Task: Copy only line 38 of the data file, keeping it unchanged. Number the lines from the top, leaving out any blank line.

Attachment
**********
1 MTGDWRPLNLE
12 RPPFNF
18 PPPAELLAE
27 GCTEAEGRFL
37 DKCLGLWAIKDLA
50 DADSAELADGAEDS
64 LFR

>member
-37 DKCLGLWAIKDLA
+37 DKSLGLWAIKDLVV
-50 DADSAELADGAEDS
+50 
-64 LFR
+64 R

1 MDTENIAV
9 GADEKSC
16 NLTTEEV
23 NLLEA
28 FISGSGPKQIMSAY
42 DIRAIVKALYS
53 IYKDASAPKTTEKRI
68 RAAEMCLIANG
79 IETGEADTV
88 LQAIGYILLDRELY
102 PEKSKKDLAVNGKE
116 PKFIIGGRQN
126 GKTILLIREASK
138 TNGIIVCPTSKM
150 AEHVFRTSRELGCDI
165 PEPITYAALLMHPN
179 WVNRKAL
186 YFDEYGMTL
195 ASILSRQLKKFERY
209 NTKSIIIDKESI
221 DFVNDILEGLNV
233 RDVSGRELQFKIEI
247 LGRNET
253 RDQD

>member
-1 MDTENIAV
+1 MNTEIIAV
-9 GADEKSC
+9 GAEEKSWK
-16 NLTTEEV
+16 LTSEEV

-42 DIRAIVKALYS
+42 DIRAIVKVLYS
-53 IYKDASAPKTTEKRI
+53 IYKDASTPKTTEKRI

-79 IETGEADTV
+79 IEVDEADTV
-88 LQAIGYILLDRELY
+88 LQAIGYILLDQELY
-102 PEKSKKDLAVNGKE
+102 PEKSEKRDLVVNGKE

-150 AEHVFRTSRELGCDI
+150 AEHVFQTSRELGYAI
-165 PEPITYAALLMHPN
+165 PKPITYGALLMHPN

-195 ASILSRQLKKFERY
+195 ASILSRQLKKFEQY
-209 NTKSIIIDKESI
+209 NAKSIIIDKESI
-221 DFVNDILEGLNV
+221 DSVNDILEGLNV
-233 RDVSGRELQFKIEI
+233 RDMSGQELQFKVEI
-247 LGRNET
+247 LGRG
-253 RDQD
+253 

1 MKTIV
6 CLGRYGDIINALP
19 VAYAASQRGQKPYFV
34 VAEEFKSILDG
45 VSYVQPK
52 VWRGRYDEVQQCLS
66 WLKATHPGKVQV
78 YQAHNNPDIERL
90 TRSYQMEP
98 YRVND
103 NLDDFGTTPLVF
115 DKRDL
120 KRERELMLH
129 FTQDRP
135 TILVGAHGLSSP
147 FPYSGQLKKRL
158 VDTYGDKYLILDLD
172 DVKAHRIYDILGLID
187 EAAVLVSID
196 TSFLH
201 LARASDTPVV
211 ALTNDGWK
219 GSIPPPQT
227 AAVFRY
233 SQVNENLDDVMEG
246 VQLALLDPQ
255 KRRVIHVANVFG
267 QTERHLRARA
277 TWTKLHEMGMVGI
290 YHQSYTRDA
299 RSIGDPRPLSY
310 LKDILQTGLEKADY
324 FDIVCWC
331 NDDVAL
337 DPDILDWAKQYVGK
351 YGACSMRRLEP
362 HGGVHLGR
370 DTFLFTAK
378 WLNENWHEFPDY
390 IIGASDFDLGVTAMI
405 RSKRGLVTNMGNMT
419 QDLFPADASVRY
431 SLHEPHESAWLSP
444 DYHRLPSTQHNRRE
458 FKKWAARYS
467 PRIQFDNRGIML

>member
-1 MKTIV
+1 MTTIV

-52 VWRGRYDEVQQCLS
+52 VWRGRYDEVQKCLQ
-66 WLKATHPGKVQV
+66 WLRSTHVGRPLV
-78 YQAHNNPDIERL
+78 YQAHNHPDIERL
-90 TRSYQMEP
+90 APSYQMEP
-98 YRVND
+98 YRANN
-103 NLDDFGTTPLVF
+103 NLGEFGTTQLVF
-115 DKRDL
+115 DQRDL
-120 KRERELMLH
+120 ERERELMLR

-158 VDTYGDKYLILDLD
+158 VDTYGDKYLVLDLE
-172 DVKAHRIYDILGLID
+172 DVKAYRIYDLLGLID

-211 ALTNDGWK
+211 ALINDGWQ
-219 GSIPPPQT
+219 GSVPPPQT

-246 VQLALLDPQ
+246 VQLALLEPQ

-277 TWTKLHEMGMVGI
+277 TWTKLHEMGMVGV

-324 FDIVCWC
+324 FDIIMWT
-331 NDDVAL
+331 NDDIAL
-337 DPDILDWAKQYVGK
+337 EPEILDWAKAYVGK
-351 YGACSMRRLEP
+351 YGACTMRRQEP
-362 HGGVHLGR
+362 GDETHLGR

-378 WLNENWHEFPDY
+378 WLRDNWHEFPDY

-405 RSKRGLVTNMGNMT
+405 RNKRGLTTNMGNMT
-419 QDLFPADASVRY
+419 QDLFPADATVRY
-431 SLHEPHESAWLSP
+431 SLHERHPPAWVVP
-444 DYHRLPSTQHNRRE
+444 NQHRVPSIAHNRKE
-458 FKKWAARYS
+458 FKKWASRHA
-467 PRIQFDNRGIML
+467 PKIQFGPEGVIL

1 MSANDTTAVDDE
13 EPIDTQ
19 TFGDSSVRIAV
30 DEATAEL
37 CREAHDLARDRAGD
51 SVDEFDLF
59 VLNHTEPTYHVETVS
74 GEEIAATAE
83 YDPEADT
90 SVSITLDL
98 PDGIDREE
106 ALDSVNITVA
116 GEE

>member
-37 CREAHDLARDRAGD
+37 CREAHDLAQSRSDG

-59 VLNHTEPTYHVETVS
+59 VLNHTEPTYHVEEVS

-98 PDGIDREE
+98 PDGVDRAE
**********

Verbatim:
253 RDQD